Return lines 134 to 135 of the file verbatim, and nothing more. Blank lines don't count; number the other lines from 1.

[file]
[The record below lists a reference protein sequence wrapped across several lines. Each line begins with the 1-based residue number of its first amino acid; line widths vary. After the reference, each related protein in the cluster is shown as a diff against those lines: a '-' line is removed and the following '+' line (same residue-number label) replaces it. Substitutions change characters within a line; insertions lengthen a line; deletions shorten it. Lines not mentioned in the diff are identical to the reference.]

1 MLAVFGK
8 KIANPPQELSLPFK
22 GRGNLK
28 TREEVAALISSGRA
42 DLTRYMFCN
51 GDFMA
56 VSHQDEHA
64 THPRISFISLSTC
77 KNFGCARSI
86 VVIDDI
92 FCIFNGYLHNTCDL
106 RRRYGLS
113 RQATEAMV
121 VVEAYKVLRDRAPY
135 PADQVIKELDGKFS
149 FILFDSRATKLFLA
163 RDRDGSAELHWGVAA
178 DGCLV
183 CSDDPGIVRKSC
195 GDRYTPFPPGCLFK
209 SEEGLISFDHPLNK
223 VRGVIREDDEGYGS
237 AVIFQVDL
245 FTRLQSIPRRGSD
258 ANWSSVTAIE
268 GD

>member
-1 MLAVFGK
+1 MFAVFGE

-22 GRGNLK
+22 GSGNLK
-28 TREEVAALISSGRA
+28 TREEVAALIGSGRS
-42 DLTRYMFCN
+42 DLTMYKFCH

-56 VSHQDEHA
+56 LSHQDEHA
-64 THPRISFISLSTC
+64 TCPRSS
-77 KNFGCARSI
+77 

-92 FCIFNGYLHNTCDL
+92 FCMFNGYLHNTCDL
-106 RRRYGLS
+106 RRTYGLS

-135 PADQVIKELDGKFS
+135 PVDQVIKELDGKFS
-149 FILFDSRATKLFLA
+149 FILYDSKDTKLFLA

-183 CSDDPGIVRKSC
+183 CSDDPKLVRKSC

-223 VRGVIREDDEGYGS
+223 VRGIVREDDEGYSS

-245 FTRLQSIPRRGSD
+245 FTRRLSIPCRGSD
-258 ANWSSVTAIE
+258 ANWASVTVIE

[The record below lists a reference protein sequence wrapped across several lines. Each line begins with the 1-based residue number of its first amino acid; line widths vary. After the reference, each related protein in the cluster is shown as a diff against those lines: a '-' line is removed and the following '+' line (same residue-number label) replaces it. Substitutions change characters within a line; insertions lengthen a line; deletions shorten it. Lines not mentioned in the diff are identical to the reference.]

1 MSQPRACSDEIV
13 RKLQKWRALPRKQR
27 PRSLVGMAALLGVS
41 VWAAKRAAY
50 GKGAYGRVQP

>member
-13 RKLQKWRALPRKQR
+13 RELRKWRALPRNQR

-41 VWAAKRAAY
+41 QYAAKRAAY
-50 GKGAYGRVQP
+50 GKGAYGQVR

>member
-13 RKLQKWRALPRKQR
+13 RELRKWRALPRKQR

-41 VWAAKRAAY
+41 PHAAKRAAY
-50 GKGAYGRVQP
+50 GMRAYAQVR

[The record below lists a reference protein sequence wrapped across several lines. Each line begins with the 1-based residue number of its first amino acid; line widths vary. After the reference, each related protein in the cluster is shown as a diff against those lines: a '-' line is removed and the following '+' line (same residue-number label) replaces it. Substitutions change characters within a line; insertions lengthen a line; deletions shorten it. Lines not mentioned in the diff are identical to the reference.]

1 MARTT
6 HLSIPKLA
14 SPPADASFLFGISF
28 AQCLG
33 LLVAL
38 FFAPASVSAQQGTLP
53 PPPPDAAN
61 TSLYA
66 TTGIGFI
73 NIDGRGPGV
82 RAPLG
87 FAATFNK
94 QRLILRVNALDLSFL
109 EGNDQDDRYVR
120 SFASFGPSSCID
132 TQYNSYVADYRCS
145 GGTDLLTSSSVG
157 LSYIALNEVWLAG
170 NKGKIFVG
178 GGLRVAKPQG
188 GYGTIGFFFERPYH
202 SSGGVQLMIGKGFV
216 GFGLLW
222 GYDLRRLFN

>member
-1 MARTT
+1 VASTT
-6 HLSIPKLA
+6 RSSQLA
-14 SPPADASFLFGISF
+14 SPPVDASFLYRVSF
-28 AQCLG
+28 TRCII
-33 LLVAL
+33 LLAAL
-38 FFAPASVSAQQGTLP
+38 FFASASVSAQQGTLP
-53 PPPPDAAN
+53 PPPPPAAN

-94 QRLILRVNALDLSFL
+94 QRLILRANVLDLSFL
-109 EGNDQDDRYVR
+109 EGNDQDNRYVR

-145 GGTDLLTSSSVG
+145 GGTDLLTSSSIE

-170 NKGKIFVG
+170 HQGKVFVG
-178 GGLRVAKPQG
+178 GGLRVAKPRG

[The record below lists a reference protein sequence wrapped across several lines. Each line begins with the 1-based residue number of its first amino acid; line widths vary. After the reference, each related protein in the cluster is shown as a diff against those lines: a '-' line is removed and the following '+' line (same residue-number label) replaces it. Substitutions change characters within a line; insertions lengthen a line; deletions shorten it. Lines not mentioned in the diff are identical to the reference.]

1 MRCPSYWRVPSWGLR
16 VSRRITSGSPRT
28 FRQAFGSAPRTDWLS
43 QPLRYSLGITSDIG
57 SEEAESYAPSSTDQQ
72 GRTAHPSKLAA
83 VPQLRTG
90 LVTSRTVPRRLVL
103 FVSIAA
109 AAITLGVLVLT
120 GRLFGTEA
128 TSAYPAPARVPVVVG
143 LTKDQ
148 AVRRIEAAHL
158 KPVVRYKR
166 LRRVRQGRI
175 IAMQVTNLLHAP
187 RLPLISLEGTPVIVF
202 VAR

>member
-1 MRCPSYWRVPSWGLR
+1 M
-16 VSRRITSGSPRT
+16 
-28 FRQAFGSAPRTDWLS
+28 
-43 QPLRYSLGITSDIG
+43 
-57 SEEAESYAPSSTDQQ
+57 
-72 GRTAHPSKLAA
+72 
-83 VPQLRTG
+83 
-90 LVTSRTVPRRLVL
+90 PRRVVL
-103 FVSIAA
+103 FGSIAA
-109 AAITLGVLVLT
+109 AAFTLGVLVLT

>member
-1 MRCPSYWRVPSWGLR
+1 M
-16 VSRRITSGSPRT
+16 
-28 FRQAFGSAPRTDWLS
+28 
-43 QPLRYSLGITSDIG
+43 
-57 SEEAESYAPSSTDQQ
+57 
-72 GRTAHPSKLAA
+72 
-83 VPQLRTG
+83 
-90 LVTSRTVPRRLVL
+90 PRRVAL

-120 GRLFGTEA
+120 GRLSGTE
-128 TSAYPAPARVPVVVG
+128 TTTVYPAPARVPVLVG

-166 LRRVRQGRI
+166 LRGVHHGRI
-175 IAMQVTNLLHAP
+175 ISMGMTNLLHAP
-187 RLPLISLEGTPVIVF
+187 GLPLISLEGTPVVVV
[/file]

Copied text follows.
57 SEEAESYAPSSTDQQ
72 GRTAHPSKLAA